CONFERENCE PROCEEDING
Effects of smoking cessation on HDL functionality
 
More details
Hide details
1
Department of Cardiology, School of Medicine, Fukuoka University, Fukuoka, Japan
CORRESPONDING AUTHOR
Emi Kawachi   

Department of Cardiology, School of Medicine, Fukuoka University, Fukuoka, Japan
Publication date: 2019-10-12
 
Tob. Induc. Dis. 2019;17(Suppl 1):A42
KEYWORDS
ABSTRACT
Objective:
Cigarette smoking is positively correlated with the morbidity of cardiovascular diseases (CVD). It was reported that reduced high density lipoprotein (HDL) functionality is one of the causes of CVD. In this study, we hypothesized that smoking cessation could lead to improved HDL functions, and evaluated the cholesterol efflux capacity, antioxidative capacity of HDL in participants before and after smoking cessation.

Methods:
Thirty-two Japanese adult smokers aged were enrolled for treatment at the Smoking Cessation Clinic of Fukuoka University Hospital. Participants either received varenicline for 12 weeks or wore a transdermal nicotine patch on their chest for 8 weeks. Successful smoking cessation was identified by both a self-assessment report and the end-expiratory carbon monoxide (CO) concentration (under 8ppm). Plasma lipid profiles, plasma and HDL malondialdehyde (MDA) levels, HDL subfractions as analyzed by capillary isotachophoresis, cholesterol efflux capacity and antioxidative capacity of HDL were measured before and after this intervention.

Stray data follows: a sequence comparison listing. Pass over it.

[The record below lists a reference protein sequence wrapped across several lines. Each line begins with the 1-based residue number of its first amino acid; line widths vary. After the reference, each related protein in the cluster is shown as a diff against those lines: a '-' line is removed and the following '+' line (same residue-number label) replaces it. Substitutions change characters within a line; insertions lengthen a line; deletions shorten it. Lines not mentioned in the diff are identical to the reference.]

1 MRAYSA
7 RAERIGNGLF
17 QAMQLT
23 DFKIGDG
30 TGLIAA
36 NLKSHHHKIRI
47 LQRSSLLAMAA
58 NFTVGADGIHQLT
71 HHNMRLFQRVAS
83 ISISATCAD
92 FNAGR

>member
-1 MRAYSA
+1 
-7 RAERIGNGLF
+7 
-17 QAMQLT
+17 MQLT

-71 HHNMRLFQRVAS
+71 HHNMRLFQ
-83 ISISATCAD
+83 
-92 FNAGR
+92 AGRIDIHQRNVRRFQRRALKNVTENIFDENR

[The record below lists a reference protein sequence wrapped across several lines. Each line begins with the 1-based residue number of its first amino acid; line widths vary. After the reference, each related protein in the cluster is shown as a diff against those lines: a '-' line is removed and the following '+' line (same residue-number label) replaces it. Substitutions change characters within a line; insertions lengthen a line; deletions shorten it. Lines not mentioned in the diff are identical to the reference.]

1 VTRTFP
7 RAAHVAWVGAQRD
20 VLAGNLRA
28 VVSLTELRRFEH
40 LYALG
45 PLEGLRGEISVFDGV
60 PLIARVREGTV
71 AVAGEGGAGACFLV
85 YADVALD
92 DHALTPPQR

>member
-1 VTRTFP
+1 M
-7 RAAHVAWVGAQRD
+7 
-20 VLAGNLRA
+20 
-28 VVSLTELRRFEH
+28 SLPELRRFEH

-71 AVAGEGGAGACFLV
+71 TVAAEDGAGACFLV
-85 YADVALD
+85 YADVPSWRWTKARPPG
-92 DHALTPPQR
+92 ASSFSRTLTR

Results:
After smoking cessation, HDL-C, apoA-I levels and HDL subfractions did not significantly change. Nevertheless, cholesterol efflux capacity and the antioxidative capacity of HDL were significantly improved in the successful smoking cessation group. The extent of the changes in cholesterol efflux capacity and antioxidative capacity of HDL correlated with those in the end-expiratory CO concentration and MDA in HDL, respectively.

Conclusions:
Our findings indicate that cigarette smoking impairs HDL function and smoking cessation restores it. This may be one of the mechanisms by which smoking cessation has beneficial effects against CVD.

eISSN:1617-9625